Yes, it does happen.  I have a small awards & engraving business and no matter how many triple checks of my double checks I do, mistakes still happen and have to be re-done.

Share this post


Link to post
Share on other sites

I find nothing more disappointing than typos in books.  Taints the whole thing.  Makes me feel like the author has no credibility, even though it's probably not their fault sometimes.  That said, if I were ever to write and publish a book, I would personally make damn sure that every word in that thing is correct if I'm gonna put my name on it and expect people to pay money for it.

Share this post


Link to post
Share on other sites
Yep I'm with Mike.  I start with a rough sketch (and when I say sketch, I mean sketch...pencil and graph paper, baby) and figure out the overall dimensions, use the tape measure to cut the first few parts, then put the tape away (in a manner of speaking).  I never ever rely solely on numbers...which is the main reason I think the imperial vs. metric debate is so stupid.  I don't find numbers that important in my work.

 

This^

 

I dont build from other peoples plans, but if i did i would never just start cutting stuff to the listed dimensions. Especially not drawer fronts!

 

Sent from my SAMSUNG-SM-G890A using Tapatalk

 

 

Share this post


Link to post
Share on other sites

I designed, drew and checked drawings for my entire career - structural plans for buildlings.  I don't think that I have ever seen a set fo drawings that were perfect.  Granted a building is more complex than a piece of furniture but.....you get the idea.  Yea, it's humans doing the drawings and the checking and the buillding.

I usualliy do a detailed drawing of my projects first but,,,,,,,,,,,,,

On 6/16/2017 at 5:32 PM, Eric. said:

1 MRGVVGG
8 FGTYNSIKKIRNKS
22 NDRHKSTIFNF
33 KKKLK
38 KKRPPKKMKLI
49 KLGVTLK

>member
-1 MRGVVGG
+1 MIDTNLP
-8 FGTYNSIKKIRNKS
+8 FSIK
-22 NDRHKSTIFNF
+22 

Yep I'm with Mike.  I start with a rough sketch (and when I say sketch, I mean sketch...pencil and graph paper, baby) and figure out the overall dimensions, use the tape measure to cut the first few parts, then put the tape away (in a manner of speaking).  I never ever rely solely on numbers...

I should try a piece without doing a detailed drawing first... I might learn something.

Share this post


Link to post
Share on other sites

True story.

Back in 1970 or '71 I was a draftsman for a small firm and we got the job of detailing the structural steel for a large shopping mall in another city. We used the engineers drawings to detail each and every beam and column of a two story building with a mezzanine.

We had been working on these drawings for two or three months and sending our detailed drawings directly to the steel  fabricator who would ship the parts directly to the job site as they were finished.

I was detailing some of the last beams and columns at the mezzanine level when it suddenly occurred to me that there was no provision for a stairway or elevator to get to that floor! There wasn't even a way to get to the second floor from the first either!!

When I reported my findings to the boss, he called the engineer about the problem and they said........ "Yea, we just noticed that ourselves yesterday."

 

POO-POO OCCURS.  :)

  • Like 1

Share this post


Link to post
Share on other sites

Join the conversation

You can post now and register later. If you have an account, sign in now to post with your account.

Guest
Reply to this topic...

×   Pasted as rich text.   Paste as plain text instead

  Only 75 emoji are allowed.

×   Your link has been automatically embedded.   Display as a link instead

×   Your previous content has been restored.   Clear editor

×   You cannot paste images directly. Upload or insert images from URL.